Definitions for WHALEʰweɪl, weɪl
This page provides all possible meanings and translations of the word WHALE
giant, hulk, heavyweight, whale(noun)
a very large person; impressive in size or qualities
any of the larger cetacean mammals having a streamlined body and breathing through a blowhole on the head
hunt for whales
Any of several species of large sea mammals.
Something, or someone, that is very large.
(In a casino) a person who routinely bets at the maximum limit allowable.
To hunt for whales.
To flog, to beat.
Origin: from hwæl, from hwalaz (compare German Wal, Danish hval), from (s)kʷálos 'sheatfish' (compare German Wels, Latin squalus, Old Prussian kalis, Ancient Greek ἄσπαλος, Avestan ...).
any aquatic mammal of the order Cetacea, especially any one of the large species, some of which become nearly one hundred feet long. Whales are hunted chiefly for their oil and baleen, or whalebone
Origin: [OE. whal, AS. hwl; akin to D. walvisch, G. wal, walfisch, OHG. wal, Icel. hvalr, Dan. & Sw. hval, hvalfisk. Cf. Narwhal, Walrus.]
Whale is the common name for various marine mammals of the order Cetacea. The term whale sometimes refers to all cetaceans, but more often it excludes dolphins and porpoises, which belong to the suborder Odontoceti. This suborder also includes the sperm whale, killer whale, pilot whale, and beluga whale. The other Cetacean suborder, Mysticeti, comprises filter feeders that eat small organisms caught by straining seawater through a comblike structure found in the mouth called baleen. This suborder includes the blue whale, the humpback whale, the bowhead whale and the minke whale. All cetaceans have forelimbs modified as fins, a tail with horizontal flukes, and nasal openings on top of the head. Whales range in size from the blue whale, the largest animal known to have ever existed at 30 m and 180 tonnes, to various pygmy species, such as the pygmy sperm whale at 3.5 m. Whales collectively inhabit all the world's oceans and number in the millions, with annual population growth rate estimates for various species ranging from 3% to 13%.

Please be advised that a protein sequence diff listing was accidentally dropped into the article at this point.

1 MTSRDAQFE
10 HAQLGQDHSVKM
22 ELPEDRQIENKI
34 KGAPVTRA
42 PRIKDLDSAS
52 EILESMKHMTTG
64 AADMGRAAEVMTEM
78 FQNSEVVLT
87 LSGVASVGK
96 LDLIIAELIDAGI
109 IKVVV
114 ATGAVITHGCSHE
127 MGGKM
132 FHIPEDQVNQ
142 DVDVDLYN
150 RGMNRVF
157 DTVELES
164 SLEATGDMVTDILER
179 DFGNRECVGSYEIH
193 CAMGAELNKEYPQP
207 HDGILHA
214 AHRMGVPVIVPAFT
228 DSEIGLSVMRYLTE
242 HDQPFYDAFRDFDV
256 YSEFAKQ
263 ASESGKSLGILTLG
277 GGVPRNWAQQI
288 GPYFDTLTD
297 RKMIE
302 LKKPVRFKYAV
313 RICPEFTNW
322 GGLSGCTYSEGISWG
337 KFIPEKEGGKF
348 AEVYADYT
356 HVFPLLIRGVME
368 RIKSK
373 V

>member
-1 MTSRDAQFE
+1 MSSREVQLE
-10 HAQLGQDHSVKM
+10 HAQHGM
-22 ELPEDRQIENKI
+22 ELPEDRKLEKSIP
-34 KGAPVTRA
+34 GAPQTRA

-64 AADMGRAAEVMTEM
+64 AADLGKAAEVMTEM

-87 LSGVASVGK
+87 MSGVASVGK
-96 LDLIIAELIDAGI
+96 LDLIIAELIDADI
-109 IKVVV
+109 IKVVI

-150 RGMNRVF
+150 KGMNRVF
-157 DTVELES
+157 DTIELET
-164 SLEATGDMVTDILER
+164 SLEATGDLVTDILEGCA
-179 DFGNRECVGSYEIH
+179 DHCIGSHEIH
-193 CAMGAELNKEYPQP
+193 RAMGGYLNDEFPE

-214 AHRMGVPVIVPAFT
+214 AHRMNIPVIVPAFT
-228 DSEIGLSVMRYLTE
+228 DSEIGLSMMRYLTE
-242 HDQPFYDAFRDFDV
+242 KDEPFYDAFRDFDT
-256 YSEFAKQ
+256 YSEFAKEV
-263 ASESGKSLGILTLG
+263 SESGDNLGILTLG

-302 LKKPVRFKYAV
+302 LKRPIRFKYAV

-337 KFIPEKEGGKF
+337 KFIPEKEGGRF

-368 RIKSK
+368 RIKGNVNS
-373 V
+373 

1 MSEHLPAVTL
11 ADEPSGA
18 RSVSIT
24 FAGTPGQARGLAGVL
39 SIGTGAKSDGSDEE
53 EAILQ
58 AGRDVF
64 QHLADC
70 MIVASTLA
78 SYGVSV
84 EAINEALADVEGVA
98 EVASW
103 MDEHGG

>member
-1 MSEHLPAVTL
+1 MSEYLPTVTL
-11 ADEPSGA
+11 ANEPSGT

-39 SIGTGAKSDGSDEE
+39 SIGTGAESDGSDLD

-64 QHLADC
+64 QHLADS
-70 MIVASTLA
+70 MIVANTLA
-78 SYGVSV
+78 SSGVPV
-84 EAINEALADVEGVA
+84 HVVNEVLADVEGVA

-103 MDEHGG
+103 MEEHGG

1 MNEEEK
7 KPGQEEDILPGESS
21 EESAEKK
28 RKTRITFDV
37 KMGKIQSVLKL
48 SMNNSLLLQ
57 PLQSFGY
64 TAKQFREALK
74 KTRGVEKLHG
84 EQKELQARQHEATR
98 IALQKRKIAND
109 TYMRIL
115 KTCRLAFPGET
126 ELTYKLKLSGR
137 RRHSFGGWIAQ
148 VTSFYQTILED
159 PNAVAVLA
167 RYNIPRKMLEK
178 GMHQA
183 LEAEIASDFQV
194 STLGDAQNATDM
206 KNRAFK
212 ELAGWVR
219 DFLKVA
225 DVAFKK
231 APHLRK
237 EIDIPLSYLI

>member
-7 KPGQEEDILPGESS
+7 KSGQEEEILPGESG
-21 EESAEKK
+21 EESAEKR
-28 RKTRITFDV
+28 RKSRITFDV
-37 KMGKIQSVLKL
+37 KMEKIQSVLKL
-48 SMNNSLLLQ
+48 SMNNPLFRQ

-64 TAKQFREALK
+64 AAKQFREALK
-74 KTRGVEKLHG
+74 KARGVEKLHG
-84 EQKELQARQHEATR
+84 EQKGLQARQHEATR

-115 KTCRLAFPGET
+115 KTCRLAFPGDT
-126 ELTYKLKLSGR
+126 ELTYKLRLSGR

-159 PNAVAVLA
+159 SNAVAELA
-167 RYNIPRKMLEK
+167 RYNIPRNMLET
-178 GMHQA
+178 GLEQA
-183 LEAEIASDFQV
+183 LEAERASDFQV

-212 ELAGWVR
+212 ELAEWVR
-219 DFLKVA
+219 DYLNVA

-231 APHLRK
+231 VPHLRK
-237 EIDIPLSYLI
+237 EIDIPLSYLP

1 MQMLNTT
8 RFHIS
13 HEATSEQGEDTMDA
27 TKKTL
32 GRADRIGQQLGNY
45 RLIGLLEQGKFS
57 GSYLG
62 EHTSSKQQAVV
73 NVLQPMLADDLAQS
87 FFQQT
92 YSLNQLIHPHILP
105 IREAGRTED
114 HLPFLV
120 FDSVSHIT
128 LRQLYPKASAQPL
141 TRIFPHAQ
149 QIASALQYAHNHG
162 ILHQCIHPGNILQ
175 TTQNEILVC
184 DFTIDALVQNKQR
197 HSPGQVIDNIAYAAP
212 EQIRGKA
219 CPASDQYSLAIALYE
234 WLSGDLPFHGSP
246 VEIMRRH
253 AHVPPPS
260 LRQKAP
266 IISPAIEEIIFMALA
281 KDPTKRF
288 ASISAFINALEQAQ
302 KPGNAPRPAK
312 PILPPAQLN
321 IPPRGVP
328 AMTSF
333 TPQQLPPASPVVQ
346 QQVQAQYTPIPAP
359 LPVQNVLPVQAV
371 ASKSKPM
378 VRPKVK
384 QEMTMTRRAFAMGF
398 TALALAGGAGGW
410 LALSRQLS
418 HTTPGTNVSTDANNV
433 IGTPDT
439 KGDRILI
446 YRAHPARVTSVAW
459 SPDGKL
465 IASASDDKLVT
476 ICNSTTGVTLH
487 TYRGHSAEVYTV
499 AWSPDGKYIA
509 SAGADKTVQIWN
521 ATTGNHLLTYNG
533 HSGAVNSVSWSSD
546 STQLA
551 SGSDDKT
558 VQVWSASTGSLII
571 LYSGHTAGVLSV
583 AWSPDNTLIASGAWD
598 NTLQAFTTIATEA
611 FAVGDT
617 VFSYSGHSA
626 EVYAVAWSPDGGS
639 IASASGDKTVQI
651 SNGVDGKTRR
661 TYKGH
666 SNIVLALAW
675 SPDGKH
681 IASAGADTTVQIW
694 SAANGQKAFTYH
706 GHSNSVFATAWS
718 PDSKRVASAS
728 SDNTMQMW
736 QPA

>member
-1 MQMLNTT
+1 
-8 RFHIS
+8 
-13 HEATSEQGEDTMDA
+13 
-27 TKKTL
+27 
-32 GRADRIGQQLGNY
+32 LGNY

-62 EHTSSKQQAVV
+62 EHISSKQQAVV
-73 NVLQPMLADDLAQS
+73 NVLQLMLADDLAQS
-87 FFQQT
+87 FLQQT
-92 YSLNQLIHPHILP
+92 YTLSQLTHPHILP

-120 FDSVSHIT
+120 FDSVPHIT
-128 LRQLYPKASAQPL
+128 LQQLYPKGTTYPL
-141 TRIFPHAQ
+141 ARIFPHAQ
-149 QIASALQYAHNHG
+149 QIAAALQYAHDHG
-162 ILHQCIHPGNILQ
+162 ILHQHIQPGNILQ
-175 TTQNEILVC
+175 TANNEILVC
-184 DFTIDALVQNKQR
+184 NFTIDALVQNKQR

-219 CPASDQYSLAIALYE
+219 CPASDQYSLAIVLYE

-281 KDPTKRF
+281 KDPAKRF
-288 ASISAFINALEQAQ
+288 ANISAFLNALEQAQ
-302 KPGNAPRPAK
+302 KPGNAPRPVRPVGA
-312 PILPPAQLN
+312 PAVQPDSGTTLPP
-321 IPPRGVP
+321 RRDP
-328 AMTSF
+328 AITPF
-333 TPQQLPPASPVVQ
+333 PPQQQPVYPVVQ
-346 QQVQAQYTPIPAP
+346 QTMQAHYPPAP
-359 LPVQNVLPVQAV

British National Corpus
Rank popularity for the word 'WHALE' in Nouns Frequency: #2492
Sample Sentences & Example Usage
With the whale, everything started.
This is good news for whale conservation worldwide.
He was too busy chomping on the whale so wasn't too bad.
We believe this is the same whale that was entangled off Palos Verdes, the description fits.
For ocean, whale is a small fish; for wise man, small fish is an ocean! Sun, hides in the candle!
Images & Illustrations of WHALE
Translations for WHALE
From our Multilingual Translation Dictionary
- ཆུ་སྲིན།Tibetan Standard
- balenaCatalan, Valencian
- velryba, velrybařitCzech
- morfil, morfilodWelsh
- baleno, balenino, virbaleno, baleniĉoEsperanto
- وال, نهنگPersian
- pyytää, valaita, valasFinnish
- tovuto, tavutoFijian
- muc-mharaScottish Gaelic
- વહેલ માછલી, તિમિGujarati
- ह्वेल, व्हेल, ह्वेल मछली, तिमिHindi
- balènHaitian Creole
- bálna, cetHungarian
- ikan, pausIndonesian
- クジラ, 勇魚, 鯨Japanese
- iwak pausJavanese
- arfeqKalaallisut, Greenlandic
- ວານ, ບາແລນLao
- ika moanaMāori
- ikan paus, lodan, mina, paus, gajah minaMalay
- hval, kvalNorwegian
- kvalNorwegian Nynorsk
- łóóʼtsohNavajo, Navaho
- waleń, wielorybPolish
- велриба, кит, kit, velribaSerbo-Croatian
- சிலக்குணம், சிலத்திற்கடுகுTamil
- kit, kitrTurkmen
- tofuāʻaTonga (Tonga Islands)
- كىتUyghur, Uighur
- cá voi, cá ông, kình ngư, cá ông voiVietnamese
- hivalüt, jivalüt, hivalütül, jivalütül, valüt, valütülVolapük
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